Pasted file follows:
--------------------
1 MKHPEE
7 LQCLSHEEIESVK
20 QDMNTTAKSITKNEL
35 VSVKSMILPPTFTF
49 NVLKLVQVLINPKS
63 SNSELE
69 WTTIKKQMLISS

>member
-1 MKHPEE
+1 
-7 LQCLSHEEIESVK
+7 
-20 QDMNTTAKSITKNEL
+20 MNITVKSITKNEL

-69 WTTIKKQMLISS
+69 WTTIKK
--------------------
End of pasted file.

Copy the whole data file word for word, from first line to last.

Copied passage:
1 MKHPEE
7 LQCLSHEEIESVK
20 QDMNTTAKSITKNEL
35 VSVKSMILPPTFTF
49 NVLKLVQVLINPKS
63 SNSELE
69 WTTIKKQMLISS

>member
-1 MKHPEE
+1 
-7 LQCLSHEEIESVK
+7 
-20 QDMNTTAKSITKNEL
+20 MNITVKSITKNEL

-69 WTTIKKQMLISS
+69 WTTIKK